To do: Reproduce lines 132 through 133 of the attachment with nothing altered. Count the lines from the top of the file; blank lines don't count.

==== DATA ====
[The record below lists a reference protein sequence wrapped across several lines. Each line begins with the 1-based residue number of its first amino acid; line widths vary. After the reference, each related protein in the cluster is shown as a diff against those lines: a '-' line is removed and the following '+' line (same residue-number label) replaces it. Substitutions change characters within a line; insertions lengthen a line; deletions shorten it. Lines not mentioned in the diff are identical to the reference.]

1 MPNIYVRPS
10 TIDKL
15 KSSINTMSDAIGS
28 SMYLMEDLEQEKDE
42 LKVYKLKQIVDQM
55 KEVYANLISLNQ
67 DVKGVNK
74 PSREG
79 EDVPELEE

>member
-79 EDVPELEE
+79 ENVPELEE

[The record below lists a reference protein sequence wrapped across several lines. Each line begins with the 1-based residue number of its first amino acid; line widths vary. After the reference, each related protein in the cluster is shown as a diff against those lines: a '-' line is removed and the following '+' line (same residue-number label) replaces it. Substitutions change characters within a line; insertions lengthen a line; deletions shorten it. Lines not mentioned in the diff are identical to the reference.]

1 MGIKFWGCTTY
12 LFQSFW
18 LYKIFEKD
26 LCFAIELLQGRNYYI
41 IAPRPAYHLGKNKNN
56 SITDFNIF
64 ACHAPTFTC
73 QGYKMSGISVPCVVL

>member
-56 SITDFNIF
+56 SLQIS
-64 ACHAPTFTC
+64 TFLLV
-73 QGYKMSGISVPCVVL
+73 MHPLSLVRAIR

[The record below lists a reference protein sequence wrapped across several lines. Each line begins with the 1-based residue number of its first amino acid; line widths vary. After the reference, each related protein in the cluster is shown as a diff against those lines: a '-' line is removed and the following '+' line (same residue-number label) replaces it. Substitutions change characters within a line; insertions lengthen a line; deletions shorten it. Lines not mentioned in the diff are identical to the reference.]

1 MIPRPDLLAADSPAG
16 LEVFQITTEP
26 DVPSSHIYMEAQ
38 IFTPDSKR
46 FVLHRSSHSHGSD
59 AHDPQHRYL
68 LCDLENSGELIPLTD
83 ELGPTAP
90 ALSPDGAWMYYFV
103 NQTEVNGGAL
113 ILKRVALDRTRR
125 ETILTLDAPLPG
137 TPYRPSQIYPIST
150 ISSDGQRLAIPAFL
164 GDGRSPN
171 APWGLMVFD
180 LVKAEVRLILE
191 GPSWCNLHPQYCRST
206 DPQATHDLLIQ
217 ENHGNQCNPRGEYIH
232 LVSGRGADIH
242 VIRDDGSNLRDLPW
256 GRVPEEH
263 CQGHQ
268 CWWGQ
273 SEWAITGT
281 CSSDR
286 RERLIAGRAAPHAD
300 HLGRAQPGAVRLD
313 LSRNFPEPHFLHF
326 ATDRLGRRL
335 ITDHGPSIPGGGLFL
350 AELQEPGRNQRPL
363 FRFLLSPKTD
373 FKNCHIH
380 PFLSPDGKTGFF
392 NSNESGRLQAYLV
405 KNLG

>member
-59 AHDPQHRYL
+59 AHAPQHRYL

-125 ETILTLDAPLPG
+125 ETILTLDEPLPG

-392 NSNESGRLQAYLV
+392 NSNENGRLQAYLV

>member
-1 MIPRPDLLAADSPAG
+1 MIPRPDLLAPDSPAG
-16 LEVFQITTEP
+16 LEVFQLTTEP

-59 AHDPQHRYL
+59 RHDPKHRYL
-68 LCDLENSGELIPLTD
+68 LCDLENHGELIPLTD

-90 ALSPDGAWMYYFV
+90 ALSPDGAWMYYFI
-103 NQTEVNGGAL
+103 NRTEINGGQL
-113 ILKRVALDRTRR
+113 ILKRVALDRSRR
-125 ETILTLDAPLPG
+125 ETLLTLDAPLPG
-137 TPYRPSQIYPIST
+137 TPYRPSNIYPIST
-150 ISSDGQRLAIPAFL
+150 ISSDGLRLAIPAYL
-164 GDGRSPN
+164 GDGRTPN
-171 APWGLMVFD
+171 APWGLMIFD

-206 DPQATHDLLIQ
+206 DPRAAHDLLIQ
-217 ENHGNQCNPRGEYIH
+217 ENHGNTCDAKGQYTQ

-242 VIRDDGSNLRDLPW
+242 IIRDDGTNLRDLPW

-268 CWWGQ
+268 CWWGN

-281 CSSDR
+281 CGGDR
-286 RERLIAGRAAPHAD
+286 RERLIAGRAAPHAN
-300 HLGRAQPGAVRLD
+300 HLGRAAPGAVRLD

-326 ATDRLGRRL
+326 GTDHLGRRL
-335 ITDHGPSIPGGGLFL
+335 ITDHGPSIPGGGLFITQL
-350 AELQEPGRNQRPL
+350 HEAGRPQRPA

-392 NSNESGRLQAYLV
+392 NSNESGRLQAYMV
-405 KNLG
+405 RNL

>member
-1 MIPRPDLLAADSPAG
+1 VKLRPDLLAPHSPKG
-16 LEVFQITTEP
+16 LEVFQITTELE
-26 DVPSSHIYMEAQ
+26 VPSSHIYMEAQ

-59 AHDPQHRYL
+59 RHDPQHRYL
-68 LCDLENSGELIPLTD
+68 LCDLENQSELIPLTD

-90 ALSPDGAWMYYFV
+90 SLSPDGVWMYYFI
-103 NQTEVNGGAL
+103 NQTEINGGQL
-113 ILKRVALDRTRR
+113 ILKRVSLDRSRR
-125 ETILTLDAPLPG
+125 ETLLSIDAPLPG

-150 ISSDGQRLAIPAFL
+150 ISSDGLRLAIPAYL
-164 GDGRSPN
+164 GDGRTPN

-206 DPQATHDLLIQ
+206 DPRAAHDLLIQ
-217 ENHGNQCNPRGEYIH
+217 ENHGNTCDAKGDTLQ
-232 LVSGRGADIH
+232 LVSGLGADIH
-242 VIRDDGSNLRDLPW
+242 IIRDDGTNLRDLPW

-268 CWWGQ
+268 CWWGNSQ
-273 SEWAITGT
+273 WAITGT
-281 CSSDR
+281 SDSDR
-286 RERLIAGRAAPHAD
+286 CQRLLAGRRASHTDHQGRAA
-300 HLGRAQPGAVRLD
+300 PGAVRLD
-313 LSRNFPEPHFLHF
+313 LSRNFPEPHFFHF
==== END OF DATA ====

-59 AHDPQHRYL
+59 RHDPQHRYL